Cedars-Sinai investigators have developed a new, more accurate set of guidelines for assessing the severity of head and neck cancers and predicting patient survival.
The new guidelines, outlined in a study recently published in the Journal of Clinical Oncology, center around counting the number of malignant lymph nodes found in each patient.
“The greater the number of malignant lymph nodes, the less favorable the patients’ chances of survival,” said Allen S. Ho, MD. Ho is director of the Head and Neck Program at the Samuel Oschin Comprehensive Cancer Institute at Cedars-Sinai and lead author of the study. “This new approach could dramatically simplify staging systems.”
For decades, doctors have determined the stage and predicted the progression of head and neck cancers based primarily on nodal size, location and how far cancer has spread beyond the lymph nodes, but they have given less importance to the number of cancerous nodes. As a result, staging and treatment recommendations, based on current national guidelines, “are the same whether a patient has two or 20 positive lymph nodes,” said Zachary S. Zumsteg, MD, assistant professor of Radiation Oncology at Cedars-Sinai and the study’s senior author.
With the new system, based on the number of cancerous lymph nodes, patients are separated into similarly sized groups with distinct outcomes, Zumsteg said. “Our study demonstrated a better way to assess cancer severity, which will improve our ability to predict outcomes and give patients more personalized treatment.”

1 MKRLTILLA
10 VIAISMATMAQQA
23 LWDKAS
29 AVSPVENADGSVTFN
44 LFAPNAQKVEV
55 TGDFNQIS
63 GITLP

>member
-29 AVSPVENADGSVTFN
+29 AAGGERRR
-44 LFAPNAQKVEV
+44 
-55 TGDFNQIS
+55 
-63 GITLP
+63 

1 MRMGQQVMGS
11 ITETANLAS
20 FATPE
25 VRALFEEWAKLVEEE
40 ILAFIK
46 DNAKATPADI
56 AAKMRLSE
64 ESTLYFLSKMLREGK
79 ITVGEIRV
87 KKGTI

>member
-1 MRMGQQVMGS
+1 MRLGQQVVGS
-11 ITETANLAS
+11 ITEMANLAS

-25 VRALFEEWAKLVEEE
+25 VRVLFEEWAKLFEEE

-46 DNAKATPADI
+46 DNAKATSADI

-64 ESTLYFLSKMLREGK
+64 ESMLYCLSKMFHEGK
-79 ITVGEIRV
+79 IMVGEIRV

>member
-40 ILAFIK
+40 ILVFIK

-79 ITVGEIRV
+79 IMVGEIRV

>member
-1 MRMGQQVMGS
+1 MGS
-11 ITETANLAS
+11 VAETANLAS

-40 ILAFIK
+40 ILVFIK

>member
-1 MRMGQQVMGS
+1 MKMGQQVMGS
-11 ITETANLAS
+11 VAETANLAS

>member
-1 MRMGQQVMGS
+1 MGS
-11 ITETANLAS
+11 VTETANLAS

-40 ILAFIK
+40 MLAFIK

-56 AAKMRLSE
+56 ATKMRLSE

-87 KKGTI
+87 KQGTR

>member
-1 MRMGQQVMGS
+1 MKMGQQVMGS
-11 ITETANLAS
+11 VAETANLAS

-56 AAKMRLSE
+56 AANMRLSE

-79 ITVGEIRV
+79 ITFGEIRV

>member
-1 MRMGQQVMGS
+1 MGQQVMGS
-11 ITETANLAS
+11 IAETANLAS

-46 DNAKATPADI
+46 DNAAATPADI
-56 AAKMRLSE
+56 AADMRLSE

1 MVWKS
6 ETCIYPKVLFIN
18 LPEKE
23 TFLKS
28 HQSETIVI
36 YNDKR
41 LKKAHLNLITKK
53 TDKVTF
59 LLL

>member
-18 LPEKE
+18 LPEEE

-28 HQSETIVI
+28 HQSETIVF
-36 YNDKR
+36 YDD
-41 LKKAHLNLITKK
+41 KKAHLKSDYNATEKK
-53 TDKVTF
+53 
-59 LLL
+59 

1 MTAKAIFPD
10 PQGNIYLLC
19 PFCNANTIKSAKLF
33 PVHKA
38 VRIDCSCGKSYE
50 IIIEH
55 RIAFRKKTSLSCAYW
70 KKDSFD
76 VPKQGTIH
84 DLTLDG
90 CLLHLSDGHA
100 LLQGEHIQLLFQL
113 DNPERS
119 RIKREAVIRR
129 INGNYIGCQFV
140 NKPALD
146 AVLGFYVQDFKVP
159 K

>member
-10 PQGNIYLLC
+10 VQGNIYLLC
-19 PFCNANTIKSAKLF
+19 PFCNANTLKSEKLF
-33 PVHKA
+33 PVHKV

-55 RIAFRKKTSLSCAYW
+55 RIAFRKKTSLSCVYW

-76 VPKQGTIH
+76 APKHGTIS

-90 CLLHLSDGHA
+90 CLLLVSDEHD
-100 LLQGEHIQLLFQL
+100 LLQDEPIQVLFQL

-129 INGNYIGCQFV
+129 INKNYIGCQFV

The Cedars-Sinai study involved reviewing data of 14,554 U.S. patients identified in the National Cancer Database who were treated for squamous cell carcinoma of the oral cavity (mouth, gum and tongue) between 2004 and 2013.
The data showed that an increased risk of death was associated with each additional cancerous lymph node found. The investigators concluded that the number of cancerous lymph nodes is a predominant, independent factor associated with death in those patients. The study also identified an ultra-high-risk group of patients with five or more cancerous lymph nodes.
Head and neck cancers occur in the lips, tongue, gums, bottom of the mouth, throat, larynx, nasal cavity and salivary glands. About 63,000 people developed head and neck cancers in the U.S. in 2017. More than 13,000 deaths from those cancers occurred during that period, according to the American Society of Clinical Oncology.
“Although considering the number of cancerous lymph nodes in staging is a simple concept that many head and neck cancer specialists have assumed to be true for years, data has been limited until now,” Zumsteg said. The study authors said they hope that, based on the new data, the number of positive nodes in staging will now be incorporated into clinical practice.